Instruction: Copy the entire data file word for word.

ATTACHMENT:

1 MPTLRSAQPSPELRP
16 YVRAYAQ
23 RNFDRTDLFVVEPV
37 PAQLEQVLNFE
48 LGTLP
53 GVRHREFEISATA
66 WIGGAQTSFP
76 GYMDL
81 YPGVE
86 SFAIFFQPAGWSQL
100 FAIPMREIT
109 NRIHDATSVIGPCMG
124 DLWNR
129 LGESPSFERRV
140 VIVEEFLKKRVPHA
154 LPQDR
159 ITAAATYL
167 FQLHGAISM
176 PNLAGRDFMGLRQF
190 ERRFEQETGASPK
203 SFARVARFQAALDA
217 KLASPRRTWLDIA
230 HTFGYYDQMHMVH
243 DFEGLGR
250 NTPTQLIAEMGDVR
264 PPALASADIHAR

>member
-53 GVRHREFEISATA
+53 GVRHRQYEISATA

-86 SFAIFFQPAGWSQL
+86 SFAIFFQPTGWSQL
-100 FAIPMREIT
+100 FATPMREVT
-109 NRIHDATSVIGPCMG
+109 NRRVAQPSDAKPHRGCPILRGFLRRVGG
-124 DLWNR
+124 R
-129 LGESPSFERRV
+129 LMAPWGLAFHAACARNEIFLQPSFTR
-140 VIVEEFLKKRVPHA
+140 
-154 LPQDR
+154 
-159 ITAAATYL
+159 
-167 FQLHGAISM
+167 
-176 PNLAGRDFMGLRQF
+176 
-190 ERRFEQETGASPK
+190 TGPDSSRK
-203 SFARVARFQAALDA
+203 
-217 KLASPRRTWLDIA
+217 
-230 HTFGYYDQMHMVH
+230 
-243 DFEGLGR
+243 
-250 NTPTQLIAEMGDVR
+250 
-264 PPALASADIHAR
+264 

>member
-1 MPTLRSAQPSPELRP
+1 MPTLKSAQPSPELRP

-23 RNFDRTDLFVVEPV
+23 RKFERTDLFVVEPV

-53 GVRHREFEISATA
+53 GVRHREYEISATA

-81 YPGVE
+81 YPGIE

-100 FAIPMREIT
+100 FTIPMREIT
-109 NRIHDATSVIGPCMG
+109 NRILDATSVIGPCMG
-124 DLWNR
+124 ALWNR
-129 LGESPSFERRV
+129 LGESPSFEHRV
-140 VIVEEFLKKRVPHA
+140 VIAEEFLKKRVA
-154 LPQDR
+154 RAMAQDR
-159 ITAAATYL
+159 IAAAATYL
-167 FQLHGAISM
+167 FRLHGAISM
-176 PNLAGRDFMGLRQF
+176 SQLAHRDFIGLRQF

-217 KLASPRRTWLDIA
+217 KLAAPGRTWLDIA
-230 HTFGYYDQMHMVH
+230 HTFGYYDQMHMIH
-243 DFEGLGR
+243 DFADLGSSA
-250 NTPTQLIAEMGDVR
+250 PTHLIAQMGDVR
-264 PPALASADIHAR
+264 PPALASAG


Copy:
1 MPTLRSAQPSPELRP
16 YVRAYAQ
23 RNFDRTDLFVVEPV
37 PAQLEQVLNFE
48 LGTLP
53 GVRHREFEISATA
66 WIGGAQTSFP
76 GYMDL
81 YPGVE
86 SFAIFFQPAGWSQL
100 FAIPMREIT
109 NRIHDATSVIGPCMG
124 DLWNR
129 LGESPSFERRV
140 VIVEEFLKKRVPHA
154 LPQDR
159 ITAAATYL
167 FQLHGAISM
176 PNLAGRDFMGLRQF
190 ERRFEQETGASPK
203 SFARVARFQAALDA
217 KLASPRRTWLDIA
230 HTFGYYDQMHMVH
243 DFEGLGR
250 NTPTQLIAEMGDVR
264 PPALASADIHAR

>member
-53 GVRHREFEISATA
+53 GVRHRQYEISATA

-86 SFAIFFQPAGWSQL
+86 SFAIFFQPTGWSQL
-100 FAIPMREIT
+100 FATPMREVT
-109 NRIHDATSVIGPCMG
+109 NRRVAQPSDAKPHRGCPILRGFLRRVGG
-124 DLWNR
+124 R
-129 LGESPSFERRV
+129 LMAPWGLAFHAACARNEIFLQPSFTR
-140 VIVEEFLKKRVPHA
+140 
-154 LPQDR
+154 
-159 ITAAATYL
+159 
-167 FQLHGAISM
+167 
-176 PNLAGRDFMGLRQF
+176 
-190 ERRFEQETGASPK
+190 TGPDSSRK
-203 SFARVARFQAALDA
+203 
-217 KLASPRRTWLDIA
+217 
-230 HTFGYYDQMHMVH
+230 
-243 DFEGLGR
+243 
-250 NTPTQLIAEMGDVR
+250 
-264 PPALASADIHAR
+264 

>member
-1 MPTLRSAQPSPELRP
+1 MPTLKSAQPSPELRP

-23 RNFDRTDLFVVEPV
+23 RKFERTDLFVVEPV

-53 GVRHREFEISATA
+53 GVRHREYEISATA

-81 YPGVE
+81 YPGIE

-100 FAIPMREIT
+100 FTIPMREIT
-109 NRIHDATSVIGPCMG
+109 NRILDATSVIGPCMG
-124 DLWNR
+124 ALWNR
-129 LGESPSFERRV
+129 LGESPSFEHRV
-140 VIVEEFLKKRVPHA
+140 VIAEEFLKKRVA
-154 LPQDR
+154 RAMAQDR
-159 ITAAATYL
+159 IAAAATYL
-167 FQLHGAISM
+167 FRLHGAISM
-176 PNLAGRDFMGLRQF
+176 SQLAHRDFIGLRQF

-217 KLASPRRTWLDIA
+217 KLAAPGRTWLDIA
-230 HTFGYYDQMHMVH
+230 HTFGYYDQMHMIH
-243 DFEGLGR
+243 DFADLGSSA
-250 NTPTQLIAEMGDVR
+250 PTHLIAQMGDVR
-264 PPALASADIHAR
+264 PPALASAG